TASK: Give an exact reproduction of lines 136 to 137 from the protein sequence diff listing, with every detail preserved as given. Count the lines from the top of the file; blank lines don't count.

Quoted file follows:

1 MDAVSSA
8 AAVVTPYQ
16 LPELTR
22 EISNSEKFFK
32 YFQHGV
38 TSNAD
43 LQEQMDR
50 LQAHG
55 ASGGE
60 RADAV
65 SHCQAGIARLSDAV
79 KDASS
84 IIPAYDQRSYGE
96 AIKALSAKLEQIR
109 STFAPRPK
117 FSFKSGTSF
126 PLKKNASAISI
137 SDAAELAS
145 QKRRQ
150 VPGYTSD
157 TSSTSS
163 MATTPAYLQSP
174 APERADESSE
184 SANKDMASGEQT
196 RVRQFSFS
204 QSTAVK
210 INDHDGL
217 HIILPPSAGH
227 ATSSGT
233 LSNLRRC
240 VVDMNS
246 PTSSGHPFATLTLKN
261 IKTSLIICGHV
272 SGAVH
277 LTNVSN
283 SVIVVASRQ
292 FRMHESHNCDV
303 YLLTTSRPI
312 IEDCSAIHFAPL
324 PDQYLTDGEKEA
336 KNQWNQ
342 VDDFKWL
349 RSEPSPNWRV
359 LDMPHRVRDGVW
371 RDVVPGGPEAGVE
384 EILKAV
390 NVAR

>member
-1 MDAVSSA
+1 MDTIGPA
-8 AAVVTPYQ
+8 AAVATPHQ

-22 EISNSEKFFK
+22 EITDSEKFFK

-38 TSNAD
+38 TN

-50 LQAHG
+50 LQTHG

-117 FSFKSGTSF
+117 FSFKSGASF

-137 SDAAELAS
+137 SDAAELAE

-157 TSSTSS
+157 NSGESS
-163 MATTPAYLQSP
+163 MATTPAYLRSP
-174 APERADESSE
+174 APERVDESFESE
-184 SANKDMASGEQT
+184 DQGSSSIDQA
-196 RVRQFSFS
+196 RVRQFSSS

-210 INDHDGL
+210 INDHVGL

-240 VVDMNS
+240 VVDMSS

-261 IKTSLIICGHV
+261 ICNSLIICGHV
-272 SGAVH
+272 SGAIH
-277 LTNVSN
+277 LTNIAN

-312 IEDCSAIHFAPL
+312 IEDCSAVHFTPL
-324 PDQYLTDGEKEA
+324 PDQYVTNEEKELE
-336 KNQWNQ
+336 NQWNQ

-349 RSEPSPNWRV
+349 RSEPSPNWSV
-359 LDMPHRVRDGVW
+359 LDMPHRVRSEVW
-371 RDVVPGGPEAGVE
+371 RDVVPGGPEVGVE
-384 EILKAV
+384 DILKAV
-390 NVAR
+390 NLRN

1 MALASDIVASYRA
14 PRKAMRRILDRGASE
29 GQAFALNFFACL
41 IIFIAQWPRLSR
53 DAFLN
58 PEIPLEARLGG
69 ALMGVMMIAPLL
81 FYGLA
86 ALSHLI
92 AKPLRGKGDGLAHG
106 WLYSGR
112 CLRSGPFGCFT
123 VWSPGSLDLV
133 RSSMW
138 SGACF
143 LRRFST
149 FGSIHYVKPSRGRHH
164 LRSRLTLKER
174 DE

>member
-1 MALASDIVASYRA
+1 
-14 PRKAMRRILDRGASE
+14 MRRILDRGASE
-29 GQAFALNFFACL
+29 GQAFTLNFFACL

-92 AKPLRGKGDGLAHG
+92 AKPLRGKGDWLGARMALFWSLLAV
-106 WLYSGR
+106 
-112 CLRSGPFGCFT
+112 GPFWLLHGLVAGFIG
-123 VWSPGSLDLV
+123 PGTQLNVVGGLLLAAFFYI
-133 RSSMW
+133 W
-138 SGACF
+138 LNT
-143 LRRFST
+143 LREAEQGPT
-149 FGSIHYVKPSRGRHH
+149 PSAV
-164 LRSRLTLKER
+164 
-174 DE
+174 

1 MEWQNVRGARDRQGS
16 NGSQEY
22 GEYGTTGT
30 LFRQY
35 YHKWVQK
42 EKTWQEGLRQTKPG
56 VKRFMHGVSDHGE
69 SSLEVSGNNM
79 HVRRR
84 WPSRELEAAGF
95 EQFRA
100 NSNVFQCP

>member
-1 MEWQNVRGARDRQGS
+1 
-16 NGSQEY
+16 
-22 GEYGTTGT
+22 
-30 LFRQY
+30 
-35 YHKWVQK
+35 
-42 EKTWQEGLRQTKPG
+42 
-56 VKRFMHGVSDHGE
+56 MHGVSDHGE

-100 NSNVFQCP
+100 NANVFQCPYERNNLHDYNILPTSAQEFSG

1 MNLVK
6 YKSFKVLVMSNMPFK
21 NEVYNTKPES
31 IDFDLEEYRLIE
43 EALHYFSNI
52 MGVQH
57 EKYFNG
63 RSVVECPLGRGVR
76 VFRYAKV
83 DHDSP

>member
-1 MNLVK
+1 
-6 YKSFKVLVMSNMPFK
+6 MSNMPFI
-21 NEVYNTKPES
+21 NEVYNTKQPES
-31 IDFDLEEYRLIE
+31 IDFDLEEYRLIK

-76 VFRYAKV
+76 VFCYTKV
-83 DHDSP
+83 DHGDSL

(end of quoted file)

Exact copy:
+138 LNT
-143 LRRFST